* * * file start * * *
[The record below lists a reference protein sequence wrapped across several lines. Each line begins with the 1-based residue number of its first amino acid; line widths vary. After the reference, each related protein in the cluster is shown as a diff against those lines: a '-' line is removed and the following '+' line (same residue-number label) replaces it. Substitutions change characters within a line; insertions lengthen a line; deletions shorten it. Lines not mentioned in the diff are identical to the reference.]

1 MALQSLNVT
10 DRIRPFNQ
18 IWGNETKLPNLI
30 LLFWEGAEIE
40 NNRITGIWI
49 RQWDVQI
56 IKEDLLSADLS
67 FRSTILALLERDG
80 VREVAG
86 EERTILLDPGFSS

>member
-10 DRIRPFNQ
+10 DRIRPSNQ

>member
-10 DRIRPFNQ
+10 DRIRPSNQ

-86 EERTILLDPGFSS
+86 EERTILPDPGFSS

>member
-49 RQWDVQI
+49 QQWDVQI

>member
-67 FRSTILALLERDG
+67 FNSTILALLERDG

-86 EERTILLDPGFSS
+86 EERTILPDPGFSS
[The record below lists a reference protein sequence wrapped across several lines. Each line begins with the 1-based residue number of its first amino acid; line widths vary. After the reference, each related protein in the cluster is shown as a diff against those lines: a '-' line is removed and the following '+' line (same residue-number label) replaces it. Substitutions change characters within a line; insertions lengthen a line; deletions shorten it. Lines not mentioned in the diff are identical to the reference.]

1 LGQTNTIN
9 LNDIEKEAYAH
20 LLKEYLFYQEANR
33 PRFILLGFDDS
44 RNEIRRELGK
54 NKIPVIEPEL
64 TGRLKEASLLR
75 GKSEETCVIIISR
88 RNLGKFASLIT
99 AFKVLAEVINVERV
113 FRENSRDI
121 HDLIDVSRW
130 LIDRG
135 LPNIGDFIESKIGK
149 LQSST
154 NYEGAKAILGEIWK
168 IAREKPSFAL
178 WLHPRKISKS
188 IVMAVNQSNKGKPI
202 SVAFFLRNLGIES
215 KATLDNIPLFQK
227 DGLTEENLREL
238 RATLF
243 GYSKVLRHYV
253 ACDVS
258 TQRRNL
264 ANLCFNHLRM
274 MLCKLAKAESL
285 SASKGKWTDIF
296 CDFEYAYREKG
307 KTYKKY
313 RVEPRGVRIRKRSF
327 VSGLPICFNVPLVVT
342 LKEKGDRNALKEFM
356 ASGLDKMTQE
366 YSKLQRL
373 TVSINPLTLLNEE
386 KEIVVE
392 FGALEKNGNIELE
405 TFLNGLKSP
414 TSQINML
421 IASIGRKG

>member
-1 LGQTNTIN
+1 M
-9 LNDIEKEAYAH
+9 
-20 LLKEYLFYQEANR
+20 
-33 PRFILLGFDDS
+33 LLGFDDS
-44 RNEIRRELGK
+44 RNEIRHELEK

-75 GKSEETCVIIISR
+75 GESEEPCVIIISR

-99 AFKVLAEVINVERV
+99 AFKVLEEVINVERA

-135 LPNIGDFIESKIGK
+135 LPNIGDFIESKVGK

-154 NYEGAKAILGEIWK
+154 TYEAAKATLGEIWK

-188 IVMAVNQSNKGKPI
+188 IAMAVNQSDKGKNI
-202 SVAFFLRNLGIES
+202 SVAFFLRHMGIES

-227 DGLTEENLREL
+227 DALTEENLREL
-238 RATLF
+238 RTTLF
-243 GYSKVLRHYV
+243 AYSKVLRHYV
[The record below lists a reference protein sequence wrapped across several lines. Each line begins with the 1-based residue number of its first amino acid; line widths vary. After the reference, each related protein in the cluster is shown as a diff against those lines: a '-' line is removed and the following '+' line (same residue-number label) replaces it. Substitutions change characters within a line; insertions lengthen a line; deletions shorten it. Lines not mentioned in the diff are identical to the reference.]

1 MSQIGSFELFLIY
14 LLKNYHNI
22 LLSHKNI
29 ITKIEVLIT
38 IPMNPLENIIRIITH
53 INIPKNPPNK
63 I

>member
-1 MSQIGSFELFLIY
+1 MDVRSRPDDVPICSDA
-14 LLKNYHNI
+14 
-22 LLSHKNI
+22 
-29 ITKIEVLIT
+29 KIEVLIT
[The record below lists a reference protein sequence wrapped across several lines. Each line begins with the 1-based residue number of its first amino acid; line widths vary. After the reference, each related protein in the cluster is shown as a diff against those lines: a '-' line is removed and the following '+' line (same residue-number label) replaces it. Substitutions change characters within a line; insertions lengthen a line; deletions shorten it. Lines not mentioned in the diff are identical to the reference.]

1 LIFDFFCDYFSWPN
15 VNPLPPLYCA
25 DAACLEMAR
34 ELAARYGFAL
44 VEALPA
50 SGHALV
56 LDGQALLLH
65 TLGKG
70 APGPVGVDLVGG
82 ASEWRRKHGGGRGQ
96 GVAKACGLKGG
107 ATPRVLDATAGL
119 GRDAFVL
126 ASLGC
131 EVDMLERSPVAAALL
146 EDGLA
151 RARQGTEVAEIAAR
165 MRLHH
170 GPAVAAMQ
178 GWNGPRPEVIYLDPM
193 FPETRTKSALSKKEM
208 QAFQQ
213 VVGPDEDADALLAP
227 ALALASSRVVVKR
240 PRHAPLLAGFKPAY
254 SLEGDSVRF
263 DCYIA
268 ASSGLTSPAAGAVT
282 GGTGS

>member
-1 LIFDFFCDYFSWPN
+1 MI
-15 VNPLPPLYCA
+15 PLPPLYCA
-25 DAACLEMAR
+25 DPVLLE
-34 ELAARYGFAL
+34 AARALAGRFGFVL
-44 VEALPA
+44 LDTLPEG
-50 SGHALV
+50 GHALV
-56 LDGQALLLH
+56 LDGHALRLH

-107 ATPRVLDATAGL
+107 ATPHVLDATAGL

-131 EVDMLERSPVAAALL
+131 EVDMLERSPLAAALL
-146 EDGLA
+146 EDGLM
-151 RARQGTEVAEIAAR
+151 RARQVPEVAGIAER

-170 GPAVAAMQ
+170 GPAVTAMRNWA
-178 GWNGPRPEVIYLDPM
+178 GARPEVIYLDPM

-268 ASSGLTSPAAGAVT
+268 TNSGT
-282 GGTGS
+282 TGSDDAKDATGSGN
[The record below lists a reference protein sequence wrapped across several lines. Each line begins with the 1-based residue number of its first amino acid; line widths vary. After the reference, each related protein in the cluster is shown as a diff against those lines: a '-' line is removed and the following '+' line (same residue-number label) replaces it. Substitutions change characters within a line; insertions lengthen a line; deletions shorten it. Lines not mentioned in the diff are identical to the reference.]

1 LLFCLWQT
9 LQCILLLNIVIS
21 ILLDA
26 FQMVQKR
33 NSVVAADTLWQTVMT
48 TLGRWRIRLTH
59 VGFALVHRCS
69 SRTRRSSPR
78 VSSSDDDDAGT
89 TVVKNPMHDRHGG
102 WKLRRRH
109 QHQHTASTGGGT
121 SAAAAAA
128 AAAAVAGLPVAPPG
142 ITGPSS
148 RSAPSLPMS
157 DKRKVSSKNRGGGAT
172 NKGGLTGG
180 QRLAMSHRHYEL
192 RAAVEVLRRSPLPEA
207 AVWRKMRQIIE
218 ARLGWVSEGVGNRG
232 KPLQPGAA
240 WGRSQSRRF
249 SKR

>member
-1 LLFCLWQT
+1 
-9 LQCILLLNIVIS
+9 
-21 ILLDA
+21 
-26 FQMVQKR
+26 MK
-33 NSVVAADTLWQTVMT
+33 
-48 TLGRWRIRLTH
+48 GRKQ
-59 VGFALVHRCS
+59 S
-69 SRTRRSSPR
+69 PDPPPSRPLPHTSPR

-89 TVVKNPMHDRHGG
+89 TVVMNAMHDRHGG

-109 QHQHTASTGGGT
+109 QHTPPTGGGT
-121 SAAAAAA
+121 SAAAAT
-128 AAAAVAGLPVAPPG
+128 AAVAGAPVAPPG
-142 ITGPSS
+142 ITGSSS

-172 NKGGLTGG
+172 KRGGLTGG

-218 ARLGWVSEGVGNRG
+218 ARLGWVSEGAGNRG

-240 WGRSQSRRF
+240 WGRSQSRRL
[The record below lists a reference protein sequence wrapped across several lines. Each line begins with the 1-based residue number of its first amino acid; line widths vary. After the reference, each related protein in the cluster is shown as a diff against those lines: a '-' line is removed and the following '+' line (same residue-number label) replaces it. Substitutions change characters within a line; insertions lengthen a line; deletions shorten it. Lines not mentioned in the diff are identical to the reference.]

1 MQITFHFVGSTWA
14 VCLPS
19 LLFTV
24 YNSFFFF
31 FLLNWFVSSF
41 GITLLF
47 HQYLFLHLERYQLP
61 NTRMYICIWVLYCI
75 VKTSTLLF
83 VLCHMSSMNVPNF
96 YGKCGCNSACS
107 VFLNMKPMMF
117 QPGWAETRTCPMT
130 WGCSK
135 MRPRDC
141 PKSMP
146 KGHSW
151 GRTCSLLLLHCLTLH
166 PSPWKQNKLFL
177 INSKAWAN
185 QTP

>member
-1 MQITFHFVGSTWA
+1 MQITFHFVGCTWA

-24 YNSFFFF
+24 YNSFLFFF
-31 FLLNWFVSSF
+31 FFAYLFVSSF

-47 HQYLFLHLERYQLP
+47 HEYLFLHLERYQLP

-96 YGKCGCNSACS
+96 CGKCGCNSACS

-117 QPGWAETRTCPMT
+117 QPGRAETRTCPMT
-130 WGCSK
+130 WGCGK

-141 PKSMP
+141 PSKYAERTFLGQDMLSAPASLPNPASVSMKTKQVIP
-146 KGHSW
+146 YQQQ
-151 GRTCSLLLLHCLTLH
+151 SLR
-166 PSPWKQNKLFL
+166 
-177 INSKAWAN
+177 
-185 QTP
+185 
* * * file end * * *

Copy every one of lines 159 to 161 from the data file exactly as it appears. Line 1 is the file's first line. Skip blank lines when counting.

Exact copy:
+50 GHALV
-56 LDGQALLLH
+56 LDGHALRLH